Is European retail real estate heading for a renaissance?
Reasons to be optimistic beyond the current economic slowdown
- Tjard Martinus
It’s a new economic environment. But European retail investment is showing signs of bottoming out.
It’s true that the numbers are not perfect. Year-on-year European retail investment fell by 39% to €18 billion for the first three quarters of 2023.
However, it’s worth noting this was better than the broader commercial real estate market, which saw a 52% year-on-year fall in the same period. In addition, European retail investment volumes reached €4.9 billion in Q3 2023, signalling a potential stabilization of the retail investment market as the decline was limited to a 3.9% drop compared to the previous quarter.
Longer term, once financing conditions stabilize and confidence in a solid economic recovery strengthens, the retail sector is poised for growth in investment and market share.
Higher margins more flexible for achieving desired returns
Prime shopping centres and retail parks could appeal to investors seeking high-quality European real estate assets. The European weighted yields for prime shopping centres and prime warehouse retail parks stood at 6.15% and 5.76% respectively in Q3 of 2023. In contrast, the weighted prime yield for European offices and industrial assets averaged 4.33% and 4.8% respectively.
For investors who remain uncertain about the prospects for strong rental growth across wider commercial real estate, quality shopping centres and retail parks offer higher margins, more flexibility and lower risk for achieving desired returns. Well-connected retail assets near or within growing conurbations and with affordable or re-based rents would likely be of most interest.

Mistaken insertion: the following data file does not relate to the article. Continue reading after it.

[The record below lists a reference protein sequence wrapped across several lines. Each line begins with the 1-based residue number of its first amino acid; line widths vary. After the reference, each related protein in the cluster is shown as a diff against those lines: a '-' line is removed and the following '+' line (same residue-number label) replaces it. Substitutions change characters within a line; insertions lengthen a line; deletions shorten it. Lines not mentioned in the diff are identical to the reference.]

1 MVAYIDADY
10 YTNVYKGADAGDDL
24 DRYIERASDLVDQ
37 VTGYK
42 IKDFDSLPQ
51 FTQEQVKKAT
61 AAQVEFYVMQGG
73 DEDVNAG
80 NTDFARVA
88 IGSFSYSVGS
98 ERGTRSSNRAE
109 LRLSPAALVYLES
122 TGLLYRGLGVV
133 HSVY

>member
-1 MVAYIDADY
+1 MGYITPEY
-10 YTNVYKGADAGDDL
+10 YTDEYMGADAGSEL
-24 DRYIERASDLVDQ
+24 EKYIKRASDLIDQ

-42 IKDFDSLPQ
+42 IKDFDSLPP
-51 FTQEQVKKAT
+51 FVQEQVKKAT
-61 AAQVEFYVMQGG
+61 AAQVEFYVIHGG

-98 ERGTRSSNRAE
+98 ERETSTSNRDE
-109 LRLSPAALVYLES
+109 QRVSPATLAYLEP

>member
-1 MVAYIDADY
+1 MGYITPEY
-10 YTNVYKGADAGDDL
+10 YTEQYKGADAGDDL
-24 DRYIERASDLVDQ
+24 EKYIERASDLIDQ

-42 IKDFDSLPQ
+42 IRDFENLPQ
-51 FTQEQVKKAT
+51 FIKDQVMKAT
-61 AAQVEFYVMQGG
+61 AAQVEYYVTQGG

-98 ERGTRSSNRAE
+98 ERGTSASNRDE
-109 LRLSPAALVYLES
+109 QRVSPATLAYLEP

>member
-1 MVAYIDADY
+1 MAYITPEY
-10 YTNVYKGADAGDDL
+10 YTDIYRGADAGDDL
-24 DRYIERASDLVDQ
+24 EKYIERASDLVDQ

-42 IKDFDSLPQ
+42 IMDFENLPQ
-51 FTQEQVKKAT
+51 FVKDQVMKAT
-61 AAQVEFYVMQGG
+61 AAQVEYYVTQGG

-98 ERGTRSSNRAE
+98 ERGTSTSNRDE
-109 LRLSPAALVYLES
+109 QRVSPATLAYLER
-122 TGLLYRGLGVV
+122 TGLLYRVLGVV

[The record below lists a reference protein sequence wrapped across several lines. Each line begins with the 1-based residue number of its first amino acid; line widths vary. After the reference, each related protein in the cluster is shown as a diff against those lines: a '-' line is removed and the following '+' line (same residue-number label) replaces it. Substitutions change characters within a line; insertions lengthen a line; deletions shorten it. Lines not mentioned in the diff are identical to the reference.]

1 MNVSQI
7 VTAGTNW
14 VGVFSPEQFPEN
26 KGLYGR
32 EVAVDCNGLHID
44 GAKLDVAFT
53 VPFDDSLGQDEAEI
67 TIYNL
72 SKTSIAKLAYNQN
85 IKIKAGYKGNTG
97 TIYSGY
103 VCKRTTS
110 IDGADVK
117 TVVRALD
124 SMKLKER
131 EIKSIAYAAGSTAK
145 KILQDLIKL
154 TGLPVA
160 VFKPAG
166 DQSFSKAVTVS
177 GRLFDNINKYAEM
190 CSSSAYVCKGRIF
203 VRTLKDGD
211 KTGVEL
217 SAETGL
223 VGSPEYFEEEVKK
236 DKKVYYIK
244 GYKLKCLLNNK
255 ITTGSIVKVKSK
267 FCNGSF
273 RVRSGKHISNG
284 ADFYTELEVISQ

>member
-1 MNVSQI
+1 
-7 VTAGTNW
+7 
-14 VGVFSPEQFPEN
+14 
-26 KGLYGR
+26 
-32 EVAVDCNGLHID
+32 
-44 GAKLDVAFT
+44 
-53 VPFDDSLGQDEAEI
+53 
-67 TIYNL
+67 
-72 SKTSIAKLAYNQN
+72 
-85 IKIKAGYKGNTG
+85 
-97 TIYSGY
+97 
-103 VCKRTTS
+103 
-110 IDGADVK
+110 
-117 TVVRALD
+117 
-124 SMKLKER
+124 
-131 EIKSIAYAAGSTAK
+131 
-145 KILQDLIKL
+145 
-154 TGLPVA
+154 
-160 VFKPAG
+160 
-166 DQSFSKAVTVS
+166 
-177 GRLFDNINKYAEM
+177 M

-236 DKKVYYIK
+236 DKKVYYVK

Recent rent correction offers room for growth
While prime retail rents across Europe have typically demonstrated resilience against economic downturns, they fell in many locations during the pandemic. By Q3 of 2023, prime high street rents across the region were down by 12.7% on average from their 2019 levels, while prime shopping centre rents were 11% lower on average.
That’s not to say that there were no pockets of resilience and rental growth. Luxury pitches, such as London’s Bond Street and Munich’s Maximilianstrasse, demonstrated resilience, while some prime high street locations and prime shopping centres across Europe have seen +10% growth in prime rent levels on a year-on-year basis. In addition, some of Europe’s best retail warehouse parks benefitted from strengthening retailer demand throughout the pandemic and during the first three quarters of 2023, pushing up rents.
The better-than-expected sales in 2022 and the drop in rents in several locations across Europe have softened the impact of high inflation on the affordability of rents. Most rents continue to be paid, despite increases in energy prices, service charge costs and other expenses.
In the short term, the affordability of rents will be closely watched as inflation remains high in large parts of Europe. However, once inflationary pressures ease and retailers’ profits recover, strengthening retailer demand for space in the most sought-after locations is expected to push more rent levels upwards again.
Quality retail assets appear attractive
Will retail real estate investment bottom out during the second half of 2023 and recover in 2024? This remains to be seen as the short-term economic outlook remains uncertain. Assuming inflation across Europe continues falling beyond 2023 and financing conditions stabilize, the outlook is positive.
Well-positioned retail assets that fulfil a dominant role in their respective catchment area and well-connected retail assets that service local neighbourhoods are currently attractively priced. Together with prospects for future rental growth, particularly if rents have been re-based, retail investments are expected to follow.